Praised be the name of Jesus!
I found the reflection below to be an inspiring reminder of what the gift of our Lord Jesus’s Incarnation means. I pray it is a blessing to you as well.
We know what the Incarnation means to us, that God the Son, by becoming man, caught up our human nature into his, made each one of us one with him. He took our human nature for his own and gave us his. He experienced everything that we do, excepting sin, and he even took upon himself the guilt and punishment of sin.
He made himself subject to our limitations: to discomfort, poverty, hunger and thirst, and pain. He knew fear, temptation, and failure. He suffered loneliness, betrayal, unrequited love, utter desolation of spirit, the sense of despair, and death. He suffered all these things, and all the secret, incommunicable things known to each individual, which can never be told; and he overcame them all.
He overcame even death, and came back to the world bringing it life and peace and joy.
Christ seems to have fallen in love with our suffering, so passionately has he laid hold of it and made it his. He is known to the whole world as the Man of Sorrows. Yet he came to give us life, life full of joy. It was not with our suffering that Christ fell in love, but with us. He identified himself so wholly with our suffering, because our lives are necessarily made up of it. It is the inescapable consequence of sin. No one can escape it; everyone must somehow either make friends with suffering or be broken by it. No one can come close to another, let alone love him, without coming close to his suffering. Christ did far more, he wed himself to our suffering, he made Death his bride, and in the consummation of his love, he gave her his life. Christ has lived each of our lives, he has faced all our fears, suffered all our griefs, overcome all our temptations, labored in all our labors, loved in all our loves, died all our deaths.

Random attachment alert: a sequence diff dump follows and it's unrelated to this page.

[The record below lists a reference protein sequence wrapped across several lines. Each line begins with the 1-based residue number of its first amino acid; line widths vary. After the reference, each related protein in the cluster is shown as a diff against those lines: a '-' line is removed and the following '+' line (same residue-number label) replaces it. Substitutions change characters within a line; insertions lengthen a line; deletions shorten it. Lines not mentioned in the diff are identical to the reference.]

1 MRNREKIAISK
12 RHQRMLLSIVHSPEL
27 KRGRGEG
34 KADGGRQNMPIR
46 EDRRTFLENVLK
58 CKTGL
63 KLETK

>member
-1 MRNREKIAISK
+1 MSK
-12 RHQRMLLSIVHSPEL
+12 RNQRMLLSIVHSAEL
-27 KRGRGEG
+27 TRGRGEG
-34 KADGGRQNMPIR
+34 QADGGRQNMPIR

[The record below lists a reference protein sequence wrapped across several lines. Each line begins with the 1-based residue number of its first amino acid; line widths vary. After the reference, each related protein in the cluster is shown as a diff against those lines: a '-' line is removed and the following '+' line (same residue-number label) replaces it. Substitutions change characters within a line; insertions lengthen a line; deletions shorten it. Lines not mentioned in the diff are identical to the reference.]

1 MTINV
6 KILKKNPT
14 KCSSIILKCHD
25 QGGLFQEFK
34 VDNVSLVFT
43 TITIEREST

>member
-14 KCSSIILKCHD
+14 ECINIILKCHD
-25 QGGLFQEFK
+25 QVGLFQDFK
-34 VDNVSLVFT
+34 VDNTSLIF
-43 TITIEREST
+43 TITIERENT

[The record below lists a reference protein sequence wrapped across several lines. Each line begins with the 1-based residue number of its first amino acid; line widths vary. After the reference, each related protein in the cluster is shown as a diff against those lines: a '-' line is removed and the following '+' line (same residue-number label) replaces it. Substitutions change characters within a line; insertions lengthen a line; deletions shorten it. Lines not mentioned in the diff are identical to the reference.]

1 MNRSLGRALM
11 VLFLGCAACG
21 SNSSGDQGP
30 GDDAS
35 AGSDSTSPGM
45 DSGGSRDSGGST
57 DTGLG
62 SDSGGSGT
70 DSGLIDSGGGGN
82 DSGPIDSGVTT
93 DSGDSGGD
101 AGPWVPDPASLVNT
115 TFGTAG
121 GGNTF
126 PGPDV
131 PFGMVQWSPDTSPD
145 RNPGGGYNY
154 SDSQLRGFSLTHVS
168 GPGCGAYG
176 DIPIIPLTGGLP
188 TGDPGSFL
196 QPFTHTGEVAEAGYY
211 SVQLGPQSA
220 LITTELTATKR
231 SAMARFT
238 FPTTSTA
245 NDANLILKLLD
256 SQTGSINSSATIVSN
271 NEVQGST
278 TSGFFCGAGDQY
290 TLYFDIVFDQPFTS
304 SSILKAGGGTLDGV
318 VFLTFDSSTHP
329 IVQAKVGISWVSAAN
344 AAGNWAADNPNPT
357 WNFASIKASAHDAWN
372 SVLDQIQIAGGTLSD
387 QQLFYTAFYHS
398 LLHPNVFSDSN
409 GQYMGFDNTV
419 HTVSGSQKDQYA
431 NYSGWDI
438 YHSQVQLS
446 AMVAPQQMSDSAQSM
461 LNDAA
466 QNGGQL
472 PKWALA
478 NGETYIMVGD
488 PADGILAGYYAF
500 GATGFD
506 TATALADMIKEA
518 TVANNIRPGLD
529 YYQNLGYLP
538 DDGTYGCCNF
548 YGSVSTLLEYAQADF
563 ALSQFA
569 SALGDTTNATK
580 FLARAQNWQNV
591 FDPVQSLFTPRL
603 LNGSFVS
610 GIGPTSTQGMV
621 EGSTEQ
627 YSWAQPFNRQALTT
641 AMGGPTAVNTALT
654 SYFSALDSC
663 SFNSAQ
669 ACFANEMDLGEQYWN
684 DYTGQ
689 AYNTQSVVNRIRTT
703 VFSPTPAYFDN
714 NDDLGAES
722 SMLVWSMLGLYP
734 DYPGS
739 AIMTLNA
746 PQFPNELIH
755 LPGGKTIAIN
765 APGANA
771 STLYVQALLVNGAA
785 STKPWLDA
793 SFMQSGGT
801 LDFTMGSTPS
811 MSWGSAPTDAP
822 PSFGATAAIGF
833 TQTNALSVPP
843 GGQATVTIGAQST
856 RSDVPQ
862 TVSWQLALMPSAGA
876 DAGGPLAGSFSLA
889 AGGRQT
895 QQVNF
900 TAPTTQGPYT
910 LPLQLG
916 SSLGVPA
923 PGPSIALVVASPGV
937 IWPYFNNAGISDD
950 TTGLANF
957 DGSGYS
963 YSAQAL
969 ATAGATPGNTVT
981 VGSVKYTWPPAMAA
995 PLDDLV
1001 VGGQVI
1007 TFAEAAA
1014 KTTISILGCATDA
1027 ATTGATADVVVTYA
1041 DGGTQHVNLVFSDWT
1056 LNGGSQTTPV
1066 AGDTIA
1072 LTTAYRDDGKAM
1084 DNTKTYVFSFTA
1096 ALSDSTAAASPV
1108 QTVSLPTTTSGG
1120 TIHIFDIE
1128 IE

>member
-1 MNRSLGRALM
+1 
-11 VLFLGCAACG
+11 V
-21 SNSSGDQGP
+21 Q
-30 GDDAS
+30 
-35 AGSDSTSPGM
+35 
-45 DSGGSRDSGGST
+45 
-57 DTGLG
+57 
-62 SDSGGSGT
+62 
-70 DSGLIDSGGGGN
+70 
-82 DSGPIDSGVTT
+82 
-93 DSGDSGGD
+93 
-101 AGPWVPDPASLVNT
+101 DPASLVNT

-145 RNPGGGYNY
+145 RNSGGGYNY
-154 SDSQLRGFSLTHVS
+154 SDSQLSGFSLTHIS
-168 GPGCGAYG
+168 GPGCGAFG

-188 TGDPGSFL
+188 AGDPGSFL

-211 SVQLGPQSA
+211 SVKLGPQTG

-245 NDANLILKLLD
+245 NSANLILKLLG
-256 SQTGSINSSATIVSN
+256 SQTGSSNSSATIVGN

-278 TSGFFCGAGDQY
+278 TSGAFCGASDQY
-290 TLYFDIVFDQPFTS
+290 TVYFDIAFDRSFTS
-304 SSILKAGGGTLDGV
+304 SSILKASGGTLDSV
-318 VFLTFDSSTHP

He took our humanity, just as it is, with all its wretchedness and ugliness, and gave it back to us just as his humanity is, transfigured by the beauty of his living, filled full of his joy.
Caryll Houselander († 1954) was a British mystic, poet, and spiritual teacher.